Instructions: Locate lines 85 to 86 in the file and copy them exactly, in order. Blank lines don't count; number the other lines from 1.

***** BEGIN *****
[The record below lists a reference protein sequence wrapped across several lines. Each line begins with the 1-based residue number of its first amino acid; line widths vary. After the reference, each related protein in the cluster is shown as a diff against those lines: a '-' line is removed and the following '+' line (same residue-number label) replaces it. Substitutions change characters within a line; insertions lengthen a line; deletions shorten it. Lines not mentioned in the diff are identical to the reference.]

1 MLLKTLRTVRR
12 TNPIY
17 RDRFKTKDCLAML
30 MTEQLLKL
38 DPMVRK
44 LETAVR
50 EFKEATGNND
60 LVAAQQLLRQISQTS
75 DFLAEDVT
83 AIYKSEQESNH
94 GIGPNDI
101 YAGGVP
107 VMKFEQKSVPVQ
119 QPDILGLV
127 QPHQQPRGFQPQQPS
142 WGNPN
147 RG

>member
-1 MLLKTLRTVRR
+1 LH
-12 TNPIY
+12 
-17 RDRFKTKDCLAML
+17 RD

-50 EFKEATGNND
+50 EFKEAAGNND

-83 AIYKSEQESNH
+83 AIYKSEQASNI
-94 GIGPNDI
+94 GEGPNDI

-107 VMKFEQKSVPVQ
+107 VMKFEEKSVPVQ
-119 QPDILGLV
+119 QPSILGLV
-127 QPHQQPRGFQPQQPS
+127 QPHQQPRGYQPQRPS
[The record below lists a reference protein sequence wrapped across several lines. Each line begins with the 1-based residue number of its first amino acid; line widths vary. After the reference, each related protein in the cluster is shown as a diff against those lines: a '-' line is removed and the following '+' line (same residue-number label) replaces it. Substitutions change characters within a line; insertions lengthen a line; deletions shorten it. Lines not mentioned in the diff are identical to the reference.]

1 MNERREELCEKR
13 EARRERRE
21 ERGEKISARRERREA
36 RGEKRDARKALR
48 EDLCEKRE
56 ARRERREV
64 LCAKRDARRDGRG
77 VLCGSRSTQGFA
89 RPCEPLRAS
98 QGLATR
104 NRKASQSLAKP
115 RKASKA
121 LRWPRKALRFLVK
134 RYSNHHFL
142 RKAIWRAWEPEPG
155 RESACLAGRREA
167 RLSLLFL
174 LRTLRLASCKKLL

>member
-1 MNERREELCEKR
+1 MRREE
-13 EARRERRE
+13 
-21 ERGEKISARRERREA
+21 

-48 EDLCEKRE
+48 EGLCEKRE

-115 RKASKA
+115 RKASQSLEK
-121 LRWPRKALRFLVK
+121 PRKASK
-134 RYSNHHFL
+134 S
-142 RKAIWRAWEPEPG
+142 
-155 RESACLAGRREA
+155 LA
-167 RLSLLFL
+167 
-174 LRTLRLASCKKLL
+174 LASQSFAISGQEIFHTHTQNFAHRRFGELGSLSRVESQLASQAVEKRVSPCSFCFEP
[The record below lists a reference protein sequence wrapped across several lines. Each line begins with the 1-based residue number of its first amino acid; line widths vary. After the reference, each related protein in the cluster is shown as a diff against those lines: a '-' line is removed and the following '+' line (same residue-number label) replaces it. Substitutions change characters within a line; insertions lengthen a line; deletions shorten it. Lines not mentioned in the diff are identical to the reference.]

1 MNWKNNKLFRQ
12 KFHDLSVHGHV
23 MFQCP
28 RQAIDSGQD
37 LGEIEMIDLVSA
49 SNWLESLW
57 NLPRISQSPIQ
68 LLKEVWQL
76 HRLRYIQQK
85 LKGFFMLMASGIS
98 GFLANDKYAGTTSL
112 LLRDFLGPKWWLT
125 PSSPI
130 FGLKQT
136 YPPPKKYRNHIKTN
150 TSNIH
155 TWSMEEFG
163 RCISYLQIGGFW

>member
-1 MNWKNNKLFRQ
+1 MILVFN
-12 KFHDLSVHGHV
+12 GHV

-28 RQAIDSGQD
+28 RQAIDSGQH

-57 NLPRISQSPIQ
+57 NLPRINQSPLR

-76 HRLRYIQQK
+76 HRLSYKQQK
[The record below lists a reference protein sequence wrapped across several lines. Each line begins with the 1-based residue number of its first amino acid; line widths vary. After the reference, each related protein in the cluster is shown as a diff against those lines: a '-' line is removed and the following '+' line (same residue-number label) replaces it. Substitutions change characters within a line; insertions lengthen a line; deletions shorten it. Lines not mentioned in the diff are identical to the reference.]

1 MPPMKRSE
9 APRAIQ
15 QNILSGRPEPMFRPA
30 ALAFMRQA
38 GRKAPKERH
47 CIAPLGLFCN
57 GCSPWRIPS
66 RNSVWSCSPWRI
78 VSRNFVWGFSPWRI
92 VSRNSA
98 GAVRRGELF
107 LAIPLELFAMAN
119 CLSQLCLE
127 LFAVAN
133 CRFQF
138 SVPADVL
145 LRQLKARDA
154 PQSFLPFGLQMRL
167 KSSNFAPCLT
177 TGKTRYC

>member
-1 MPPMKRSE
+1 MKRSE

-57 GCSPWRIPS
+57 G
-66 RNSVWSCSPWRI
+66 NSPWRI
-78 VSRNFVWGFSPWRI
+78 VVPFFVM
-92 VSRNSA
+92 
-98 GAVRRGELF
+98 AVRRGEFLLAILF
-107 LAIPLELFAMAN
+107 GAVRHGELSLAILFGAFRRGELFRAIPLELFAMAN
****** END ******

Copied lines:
37 LGEIEMIDLVSA
49 SNWLESLW